It's September...that was fast

Well, somehow August flew by and I am still not sure how it happened. We had some incredible shoots last month, but for this blog I wanted to feature our cover shoot with USA Triathlete Erin Storie. I also wanted to talk a little bit about producing a shoot and what goes into it, plus some things you need to think about before you go shoot!

Our cover shoot with Erin involved four different shoots in one day, in three different locations. On the actual day everything went extremely smooth, but that had a lot to do with what happened before we got there! If you're just getting started, or you've been shooting for a while, here's a couple things to keep in mind when producing a shoot.

  1. KEEP EVERYONE IN THE LOOP - There are always a lot of people involved on shoots like this, starting with the Client/Art Directors etc, but you need to make sure that everyone is on the same page to begin with. I love starting the process with a face to face meeting or a phone call if possible and then following up with and e-mail. Then a few days prior to the shoot I send out a call sheet with everyone's info and the schedules. Some people include weather and hospitals as well. Do what you need to do to make sure everyone understands what is happening, and be open to change if need be.
  2. CHECK ON PERMITS! There are a lot of great places you can shoot that don't need a permit to shoot there, but you should ALWAYS check before you show up somewhere and start shooting. In our case I also needed to make sure that we were also going to be able to splash around in the water, a lot of the lakes in Colorado Springs are non-contact. You can usually find a local film commission that will guide you if you can't find any info. Here is a link to on locally so you can see what it's like:
  3. MAKE A LIST - If you end up shooting early in the morning or you are going on location this is critical. Make a check list of everything you will need to have on hand for the shoot. That way when you are packing up your car at 3 am you don't leave your camera on the desk. Also, don't check anything off the list until it's physically placed in your car/trailer and ready to go!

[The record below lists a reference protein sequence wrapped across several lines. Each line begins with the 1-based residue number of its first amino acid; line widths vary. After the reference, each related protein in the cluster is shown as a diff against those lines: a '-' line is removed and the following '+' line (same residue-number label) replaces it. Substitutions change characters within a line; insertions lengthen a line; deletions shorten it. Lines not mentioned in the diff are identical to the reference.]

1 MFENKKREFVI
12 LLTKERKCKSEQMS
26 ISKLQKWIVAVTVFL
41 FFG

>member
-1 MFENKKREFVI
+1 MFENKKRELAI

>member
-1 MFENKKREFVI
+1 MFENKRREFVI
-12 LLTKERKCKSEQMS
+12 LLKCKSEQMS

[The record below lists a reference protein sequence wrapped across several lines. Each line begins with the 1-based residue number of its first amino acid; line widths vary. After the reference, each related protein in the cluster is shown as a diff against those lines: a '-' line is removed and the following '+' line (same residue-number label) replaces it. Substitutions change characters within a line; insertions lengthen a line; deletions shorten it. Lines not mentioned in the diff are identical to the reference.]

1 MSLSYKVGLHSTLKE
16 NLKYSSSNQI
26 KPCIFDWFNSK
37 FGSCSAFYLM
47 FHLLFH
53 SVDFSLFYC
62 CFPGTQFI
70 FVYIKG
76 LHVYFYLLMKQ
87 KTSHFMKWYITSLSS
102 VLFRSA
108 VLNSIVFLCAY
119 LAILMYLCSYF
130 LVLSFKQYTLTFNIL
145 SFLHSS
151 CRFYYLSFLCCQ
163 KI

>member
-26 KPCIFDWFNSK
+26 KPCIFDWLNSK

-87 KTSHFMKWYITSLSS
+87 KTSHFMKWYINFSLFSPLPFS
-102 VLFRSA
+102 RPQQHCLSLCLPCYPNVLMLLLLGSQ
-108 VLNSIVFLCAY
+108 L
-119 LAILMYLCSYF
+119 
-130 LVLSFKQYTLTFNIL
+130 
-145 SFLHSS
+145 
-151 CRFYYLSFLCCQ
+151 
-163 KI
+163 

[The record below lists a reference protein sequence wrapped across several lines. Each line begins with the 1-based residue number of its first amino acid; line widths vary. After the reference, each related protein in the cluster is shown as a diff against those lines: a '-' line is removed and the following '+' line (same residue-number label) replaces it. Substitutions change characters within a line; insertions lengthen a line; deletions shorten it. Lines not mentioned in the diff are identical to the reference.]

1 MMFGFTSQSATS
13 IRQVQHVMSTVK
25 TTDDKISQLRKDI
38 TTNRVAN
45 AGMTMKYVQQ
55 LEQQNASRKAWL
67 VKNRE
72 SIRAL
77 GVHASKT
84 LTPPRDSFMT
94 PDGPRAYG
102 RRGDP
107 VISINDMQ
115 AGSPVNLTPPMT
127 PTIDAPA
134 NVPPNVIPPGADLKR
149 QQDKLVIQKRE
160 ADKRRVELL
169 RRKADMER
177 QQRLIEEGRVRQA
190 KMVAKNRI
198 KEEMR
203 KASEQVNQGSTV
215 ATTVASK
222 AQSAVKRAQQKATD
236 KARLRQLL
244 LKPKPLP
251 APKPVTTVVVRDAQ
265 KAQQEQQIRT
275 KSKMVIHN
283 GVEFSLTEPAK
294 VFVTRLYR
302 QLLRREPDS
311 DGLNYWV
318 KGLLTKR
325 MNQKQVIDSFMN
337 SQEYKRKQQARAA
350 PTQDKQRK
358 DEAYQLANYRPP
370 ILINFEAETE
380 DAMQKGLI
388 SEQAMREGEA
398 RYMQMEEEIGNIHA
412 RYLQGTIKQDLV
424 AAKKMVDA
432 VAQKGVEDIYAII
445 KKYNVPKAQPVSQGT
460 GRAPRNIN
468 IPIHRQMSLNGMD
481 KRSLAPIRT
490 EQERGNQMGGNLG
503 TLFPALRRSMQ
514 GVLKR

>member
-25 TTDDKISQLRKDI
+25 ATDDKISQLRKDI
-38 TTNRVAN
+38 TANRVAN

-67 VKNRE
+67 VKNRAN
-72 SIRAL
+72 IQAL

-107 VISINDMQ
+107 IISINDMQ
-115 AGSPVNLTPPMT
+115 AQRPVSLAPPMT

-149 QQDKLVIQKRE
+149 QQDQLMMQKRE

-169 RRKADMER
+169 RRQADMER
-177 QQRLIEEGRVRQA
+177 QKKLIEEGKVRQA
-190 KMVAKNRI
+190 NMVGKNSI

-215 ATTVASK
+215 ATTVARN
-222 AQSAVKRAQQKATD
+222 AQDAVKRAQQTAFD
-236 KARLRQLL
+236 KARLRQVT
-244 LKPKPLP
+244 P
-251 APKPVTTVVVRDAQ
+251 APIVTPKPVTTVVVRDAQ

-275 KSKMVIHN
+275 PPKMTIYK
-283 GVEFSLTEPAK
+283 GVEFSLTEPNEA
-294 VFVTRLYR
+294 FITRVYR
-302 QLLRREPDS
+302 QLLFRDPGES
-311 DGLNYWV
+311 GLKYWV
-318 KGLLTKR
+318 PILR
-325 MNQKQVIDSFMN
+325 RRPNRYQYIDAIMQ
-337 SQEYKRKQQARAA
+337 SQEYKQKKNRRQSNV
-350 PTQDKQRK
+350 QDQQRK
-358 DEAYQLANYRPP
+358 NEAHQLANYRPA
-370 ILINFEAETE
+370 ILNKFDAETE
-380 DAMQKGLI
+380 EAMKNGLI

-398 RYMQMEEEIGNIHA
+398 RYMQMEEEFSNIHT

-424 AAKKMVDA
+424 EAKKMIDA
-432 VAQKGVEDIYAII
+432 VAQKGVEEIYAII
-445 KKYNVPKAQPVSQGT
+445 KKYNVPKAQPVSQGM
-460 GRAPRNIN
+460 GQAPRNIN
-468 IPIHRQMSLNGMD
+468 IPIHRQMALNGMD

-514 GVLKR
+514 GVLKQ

4. FOLLOW UP - If you've booked a location or you're working with talent I find it's a good idea to check in with them the day before, just to make sure everything is set and there are no loose ends. I am an over-communicator, but it's saved me a lot of headaches!
  5. STAY ON SCHEDULE - Especially when working with athletes and celebrities, you only get one shot and you need to stick to what you say. If you're given 5 minutes, then you set up for 3 hrs, and shoot for 4 min and 30 sec. One of the things I hated the most was when I assisted people who weren't even close to on schedule. If you tell people you'll be done at 4 pm, then you better be done at 4 pm, if you think you need more time then build it in before hand.
  6. FEED PEOPLE - Even before I made money as a photographer I liked getting paid in food. It is a simple fact of life though, people who are hungry are not happy. I tend to forget this, so I have my assistants remind me that we need to stop and eat :) Even if you're doing a personal project and people are volunteering their time, buy them lunch or dinner, it will make your shoot that much better.

Those are just a few things that I try to remember when planning a shoot, if you're interested in hearing more just leave a comment below and I will try to get a follow up blog that's more entailed in the near future! Now for the fun!

Before you take a look check out this radical video from our day by Storyteller Creative:

Now you can look at the final images ;)

That's gonna do it for today! I will try to get another blog rolling this month, and there is a lot of really exciting stuff in the works over the next couple of months...even in 2018! Get out there and be awesome people!

The Not So Lost Art of Printing

When was the last time you held your work in your hands? I don't mean picking up your phone, I mean holding a piece of paper with your work printed on it. There is something special about seeing your work in print, and you're not the only one who wants to see it that way. Today, I want to talk about why you should print and give you a few different resources that I use to print my work.

When was the last time you held your work in your hands?